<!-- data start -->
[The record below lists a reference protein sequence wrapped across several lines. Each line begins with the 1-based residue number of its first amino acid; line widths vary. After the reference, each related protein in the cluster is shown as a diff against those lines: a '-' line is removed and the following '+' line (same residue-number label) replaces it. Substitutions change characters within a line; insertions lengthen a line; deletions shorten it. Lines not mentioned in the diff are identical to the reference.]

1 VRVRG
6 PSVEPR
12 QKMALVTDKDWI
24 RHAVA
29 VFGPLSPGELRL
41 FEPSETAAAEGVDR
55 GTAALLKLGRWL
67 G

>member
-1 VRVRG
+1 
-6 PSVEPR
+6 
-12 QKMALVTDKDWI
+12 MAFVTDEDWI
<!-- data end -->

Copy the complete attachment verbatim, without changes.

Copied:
[The record below lists a reference protein sequence wrapped across several lines. Each line begins with the 1-based residue number of its first amino acid; line widths vary. After the reference, each related protein in the cluster is shown as a diff against those lines: a '-' line is removed and the following '+' line (same residue-number label) replaces it. Substitutions change characters within a line; insertions lengthen a line; deletions shorten it. Lines not mentioned in the diff are identical to the reference.]

1 VRVRG
6 PSVEPR
12 QKMALVTDKDWI
24 RHAVA
29 VFGPLSPGELRL
41 FEPSETAAAEGVDR
55 GTAALLKLGRWL
67 G

>member
-1 VRVRG
+1 
-6 PSVEPR
+6 
-12 QKMALVTDKDWI
+12 MAFVTDEDWI